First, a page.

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A Look Into The Sky

Ranging from very pale blue to deep, dark indigo, the sapphire is the stunning birthstone for September.  Favoured by royals past and present, sapphires are timeless. Our very own Prince Charles famously gave Lady Diana a diamond engagement ring, which was recently given to Catherine from Prince William on their engagement.

Over the years, sapphires gained quite the reputation for being able to keep the soul pure. Worn by priests as a form of protection from impure thoughts and the temptations of the flesh and by Medieval Kings of Europe to keep them from harm and envy.  The Ancient Greeks believed that sapphires symbolised wisdom and purity and so they reserved them for Kings.  The Ancient Greeks also strongly believed that the world itself was set upon a giant sapphire and the search started to find one that matched the late summer sky of September.  According to legend, the Ten Commandments were said to have been engraved on a giant sapphire tablet and Noah’s Ark was lit up by a sapphire used as a window.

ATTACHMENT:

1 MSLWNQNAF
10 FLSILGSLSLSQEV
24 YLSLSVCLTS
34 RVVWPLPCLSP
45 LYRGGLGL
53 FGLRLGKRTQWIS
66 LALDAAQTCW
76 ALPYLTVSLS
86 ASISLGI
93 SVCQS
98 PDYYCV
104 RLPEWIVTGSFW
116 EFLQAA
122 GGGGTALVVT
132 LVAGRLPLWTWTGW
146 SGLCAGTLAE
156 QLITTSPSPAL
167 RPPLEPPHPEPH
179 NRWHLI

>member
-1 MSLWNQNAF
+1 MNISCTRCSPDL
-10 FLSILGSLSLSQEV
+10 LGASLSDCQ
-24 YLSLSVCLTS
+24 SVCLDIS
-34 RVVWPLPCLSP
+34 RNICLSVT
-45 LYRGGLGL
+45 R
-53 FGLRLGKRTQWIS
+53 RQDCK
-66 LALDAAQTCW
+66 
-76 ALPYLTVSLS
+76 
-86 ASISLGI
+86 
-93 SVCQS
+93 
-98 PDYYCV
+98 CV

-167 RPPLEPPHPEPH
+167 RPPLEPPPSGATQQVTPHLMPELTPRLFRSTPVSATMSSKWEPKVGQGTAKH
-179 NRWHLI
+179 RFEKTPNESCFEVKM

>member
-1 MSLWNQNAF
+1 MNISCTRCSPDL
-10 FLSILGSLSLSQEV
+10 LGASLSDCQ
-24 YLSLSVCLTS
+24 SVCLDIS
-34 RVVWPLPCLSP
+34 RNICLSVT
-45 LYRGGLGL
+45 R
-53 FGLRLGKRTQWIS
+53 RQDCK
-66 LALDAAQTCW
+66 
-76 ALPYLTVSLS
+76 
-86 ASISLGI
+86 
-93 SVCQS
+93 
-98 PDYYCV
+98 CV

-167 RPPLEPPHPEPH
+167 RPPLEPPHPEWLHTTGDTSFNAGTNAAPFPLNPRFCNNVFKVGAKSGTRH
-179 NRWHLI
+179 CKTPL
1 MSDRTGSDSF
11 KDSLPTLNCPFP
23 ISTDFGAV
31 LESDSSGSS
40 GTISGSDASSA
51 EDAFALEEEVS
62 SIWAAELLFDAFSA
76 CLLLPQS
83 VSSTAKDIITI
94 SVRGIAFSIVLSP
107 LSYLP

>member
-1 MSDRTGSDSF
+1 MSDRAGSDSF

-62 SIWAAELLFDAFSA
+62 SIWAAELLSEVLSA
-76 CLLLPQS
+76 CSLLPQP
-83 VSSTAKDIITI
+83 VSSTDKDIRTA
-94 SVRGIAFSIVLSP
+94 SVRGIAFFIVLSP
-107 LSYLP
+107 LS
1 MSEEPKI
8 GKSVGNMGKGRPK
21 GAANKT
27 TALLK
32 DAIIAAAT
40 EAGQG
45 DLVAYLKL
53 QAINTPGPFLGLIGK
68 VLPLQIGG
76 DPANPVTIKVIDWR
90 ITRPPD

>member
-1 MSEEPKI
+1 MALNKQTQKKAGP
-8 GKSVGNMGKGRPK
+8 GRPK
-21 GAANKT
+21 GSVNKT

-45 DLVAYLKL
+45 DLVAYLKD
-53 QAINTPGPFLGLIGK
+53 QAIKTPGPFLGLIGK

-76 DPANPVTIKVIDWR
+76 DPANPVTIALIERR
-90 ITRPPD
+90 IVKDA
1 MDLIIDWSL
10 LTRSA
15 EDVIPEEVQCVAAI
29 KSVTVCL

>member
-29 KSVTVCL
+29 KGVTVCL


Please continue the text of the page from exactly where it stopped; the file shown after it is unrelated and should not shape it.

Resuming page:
Sapphires were, and still are, very desirable gems.

With a surprising hardness rating of nine on the Mohs Scale, on which only a diamond has a higher scale rating of ten, sapphires are also used in some non-ornamental pieces which include, infrared optical components, high durability windows and wristwatch movement bearings.

Sister to the ruby, sapphires are usually found in countries such as, Thailand, Sri Lanka, Cambodia, Burma, Australia and Tanzania.  One of the most famous sapphires in history was discovered in Australia in the 30’s.  Named the ‘Black Star of Queensland’ the gem is a staggering 733 carats, weighing over 147 grams!  To this day it is still the world’s largest star sapphire.  Owned by an unknown private party, the stone is no longer on public display after the last airing of the gem at the Royal Ontario Museum in 2007.

One of the oldest sapphires known to man is the ‘Stuart Sapphire’ which was discovered way back in 1214 and is 104 carats.  Slightly flawed but a fine deep blue, this gem outlived several kings and cardinals before finally being mounted in Queen Victoria’s State Crown.  This was eventually replaced by the Star of Africa Diamond and now is mounted in its final resting place on the back side of the British Imperial State Crown, which can be view by the public as part of the British Crown Jewels Collection at the Tower of London.